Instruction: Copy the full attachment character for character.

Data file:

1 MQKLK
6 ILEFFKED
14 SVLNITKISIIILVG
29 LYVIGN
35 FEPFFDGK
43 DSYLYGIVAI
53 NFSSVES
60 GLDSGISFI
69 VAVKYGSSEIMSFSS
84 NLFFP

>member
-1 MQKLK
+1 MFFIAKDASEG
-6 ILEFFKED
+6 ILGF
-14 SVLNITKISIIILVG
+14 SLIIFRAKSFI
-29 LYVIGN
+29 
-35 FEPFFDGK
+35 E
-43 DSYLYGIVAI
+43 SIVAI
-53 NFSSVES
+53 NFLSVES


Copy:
1 MQKLK
6 ILEFFKED
14 SVLNITKISIIILVG
29 LYVIGN
35 FEPFFDGK
43 DSYLYGIVAI
53 NFSSVES
60 GLDSGISFI
69 VAVKYGSSEIMSFSS
84 NLFFP

>member
-1 MQKLK
+1 MFFIAKDASEG
-6 ILEFFKED
+6 ILGF
-14 SVLNITKISIIILVG
+14 SLIIFRAKSFI
-29 LYVIGN
+29 
-35 FEPFFDGK
+35 E
-43 DSYLYGIVAI
+43 SIVAI
-53 NFSSVES
+53 NFLSVES